Behzod and Kenny both miss live performance. “It will be better when we can return to more of a hybrid situation,” Kenny said, “where there are people in the audience.” He added that “you might have millions watching online, too, but you don’t think about that because there’s an audience right here.”
Several local groups are producing fine videos, but so far none has explored the intersection of cinematography, visual art, lighting, dance, and location to the extent that the Ballet has. “Choreographer and camera are intertwined and interactive,” said Elizabeth Stehling, the Ballet’s digital marketing manager. “Both are active creators in the making of the art, along with the space that they are in.”
Chris Burrow, a locally based filmmaker and photographer who recently created a video of Christopher Costantini’s Tenebra, brings cinematographic techniques into the mix even when it means occasionally colliding with dancers: sometimes quite literally.
“I keep finding myself wanting to get closer,” said Chris of his recent experience filming at the Charlotte Street Foundation. “I’m going to zoom in so that we have a more intimate feel. … But with video I can flow around the dancers, flow through them.”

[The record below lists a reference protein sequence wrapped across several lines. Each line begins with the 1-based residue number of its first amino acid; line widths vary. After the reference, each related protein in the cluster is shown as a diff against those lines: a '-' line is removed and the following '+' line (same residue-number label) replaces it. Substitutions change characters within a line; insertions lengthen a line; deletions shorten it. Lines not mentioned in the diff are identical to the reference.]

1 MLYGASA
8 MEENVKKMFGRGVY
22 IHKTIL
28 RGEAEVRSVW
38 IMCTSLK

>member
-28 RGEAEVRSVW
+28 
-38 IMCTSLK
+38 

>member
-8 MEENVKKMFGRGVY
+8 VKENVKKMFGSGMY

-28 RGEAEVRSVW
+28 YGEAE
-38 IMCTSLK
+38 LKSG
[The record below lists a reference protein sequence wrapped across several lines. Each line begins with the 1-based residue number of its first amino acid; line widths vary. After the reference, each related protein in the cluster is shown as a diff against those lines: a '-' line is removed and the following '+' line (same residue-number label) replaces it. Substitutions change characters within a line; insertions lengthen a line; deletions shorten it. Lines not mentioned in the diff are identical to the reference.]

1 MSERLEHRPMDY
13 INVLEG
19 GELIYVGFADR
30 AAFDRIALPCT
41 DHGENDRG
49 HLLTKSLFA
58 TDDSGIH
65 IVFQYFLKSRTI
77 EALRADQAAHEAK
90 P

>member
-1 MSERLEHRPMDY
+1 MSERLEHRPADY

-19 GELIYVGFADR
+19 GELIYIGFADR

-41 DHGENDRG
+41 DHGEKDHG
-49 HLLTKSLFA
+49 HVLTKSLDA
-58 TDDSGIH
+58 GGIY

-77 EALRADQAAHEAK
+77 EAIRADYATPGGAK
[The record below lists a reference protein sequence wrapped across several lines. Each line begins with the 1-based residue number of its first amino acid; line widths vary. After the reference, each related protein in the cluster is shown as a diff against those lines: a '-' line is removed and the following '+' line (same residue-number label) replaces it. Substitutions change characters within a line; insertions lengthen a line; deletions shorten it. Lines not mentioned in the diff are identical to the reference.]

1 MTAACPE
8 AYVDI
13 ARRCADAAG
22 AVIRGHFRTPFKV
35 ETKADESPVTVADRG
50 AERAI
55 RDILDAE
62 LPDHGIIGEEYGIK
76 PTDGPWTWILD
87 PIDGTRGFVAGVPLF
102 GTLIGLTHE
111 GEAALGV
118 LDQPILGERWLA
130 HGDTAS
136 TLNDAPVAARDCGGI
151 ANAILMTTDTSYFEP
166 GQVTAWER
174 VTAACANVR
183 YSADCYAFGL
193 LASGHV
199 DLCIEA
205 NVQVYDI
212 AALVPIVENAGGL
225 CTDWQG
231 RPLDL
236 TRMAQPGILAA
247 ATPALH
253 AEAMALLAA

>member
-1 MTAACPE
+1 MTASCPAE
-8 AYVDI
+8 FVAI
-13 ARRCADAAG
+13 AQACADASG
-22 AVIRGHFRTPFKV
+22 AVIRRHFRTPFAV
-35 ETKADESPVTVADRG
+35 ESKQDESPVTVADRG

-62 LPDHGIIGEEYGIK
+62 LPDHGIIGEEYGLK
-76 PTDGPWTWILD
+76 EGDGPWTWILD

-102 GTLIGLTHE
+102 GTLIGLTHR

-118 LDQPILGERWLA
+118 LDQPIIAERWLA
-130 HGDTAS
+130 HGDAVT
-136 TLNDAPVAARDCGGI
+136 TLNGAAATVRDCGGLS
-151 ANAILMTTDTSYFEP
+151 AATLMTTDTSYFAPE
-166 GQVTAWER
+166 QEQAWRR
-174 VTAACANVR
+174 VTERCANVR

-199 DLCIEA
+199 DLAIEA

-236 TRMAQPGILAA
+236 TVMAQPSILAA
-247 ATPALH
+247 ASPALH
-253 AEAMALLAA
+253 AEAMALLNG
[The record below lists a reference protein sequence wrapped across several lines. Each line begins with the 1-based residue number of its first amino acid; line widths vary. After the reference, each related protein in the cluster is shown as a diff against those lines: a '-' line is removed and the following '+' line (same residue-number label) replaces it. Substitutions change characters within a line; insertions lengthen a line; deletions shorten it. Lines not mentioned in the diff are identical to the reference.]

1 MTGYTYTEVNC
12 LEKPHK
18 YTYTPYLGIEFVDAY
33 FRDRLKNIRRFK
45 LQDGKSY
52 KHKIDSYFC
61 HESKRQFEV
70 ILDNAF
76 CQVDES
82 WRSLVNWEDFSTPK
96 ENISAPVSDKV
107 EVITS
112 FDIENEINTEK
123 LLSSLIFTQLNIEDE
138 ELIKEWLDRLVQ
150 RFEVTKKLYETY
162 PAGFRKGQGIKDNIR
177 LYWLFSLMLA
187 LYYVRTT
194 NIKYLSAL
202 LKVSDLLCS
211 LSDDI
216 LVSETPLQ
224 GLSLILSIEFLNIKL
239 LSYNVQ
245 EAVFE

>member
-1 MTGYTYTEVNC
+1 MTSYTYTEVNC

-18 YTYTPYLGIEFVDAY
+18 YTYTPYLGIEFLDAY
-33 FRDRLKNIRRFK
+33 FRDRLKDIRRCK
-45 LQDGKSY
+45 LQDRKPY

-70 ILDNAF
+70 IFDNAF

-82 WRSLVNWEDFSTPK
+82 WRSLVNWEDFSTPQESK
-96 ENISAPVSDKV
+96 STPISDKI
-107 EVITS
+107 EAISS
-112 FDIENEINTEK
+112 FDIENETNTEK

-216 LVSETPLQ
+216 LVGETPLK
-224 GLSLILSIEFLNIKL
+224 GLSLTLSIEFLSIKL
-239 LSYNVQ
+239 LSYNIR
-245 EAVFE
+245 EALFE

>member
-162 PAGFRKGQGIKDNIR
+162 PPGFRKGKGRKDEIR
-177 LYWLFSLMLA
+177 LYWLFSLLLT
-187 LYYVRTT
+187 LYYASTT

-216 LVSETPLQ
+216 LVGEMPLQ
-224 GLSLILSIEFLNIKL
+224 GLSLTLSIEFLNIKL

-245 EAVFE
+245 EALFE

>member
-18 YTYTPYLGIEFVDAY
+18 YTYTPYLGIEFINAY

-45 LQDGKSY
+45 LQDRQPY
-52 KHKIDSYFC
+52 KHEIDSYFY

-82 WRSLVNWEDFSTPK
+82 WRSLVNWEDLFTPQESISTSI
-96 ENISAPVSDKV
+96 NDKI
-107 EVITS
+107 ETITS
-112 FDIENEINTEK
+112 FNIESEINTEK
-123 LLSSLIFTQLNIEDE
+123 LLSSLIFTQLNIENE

His primary goal is to serve the performers, while at the same time creating a unique and engaging film. “Most of the work is done by the choreographers and the dancers, who have rehearsed these for weeks. I come in and try my best to bring to life what they envisioned.”
Dancers possess a comfort level with cameras, Chris has found. “They’re definitely aware of where I am at all times,” he said. “But they’re performers at heart, so they realize that the camera is their ‘audience’ right now, as I’m filming. And they did a very good job focusing all their effort and attention toward the camera.”
The response to these videos is beyond anything the Ballet expected. “It’s a real moment,” Devon said of the numbers (some 15,000 views in the first month or so). “Because we can’t go into our theater, we can spend our energies and focus on deeper relationships and collaborations with all the arts: the museums, the galleries, and other visual arts in the city.”
—By Paul Horsley
Cover photo: Choreographer Margaret Mullins’ ‘Felicity Found’ was created for Kansas City Ballet at the Kansas City Museum and filmed by AWStudio.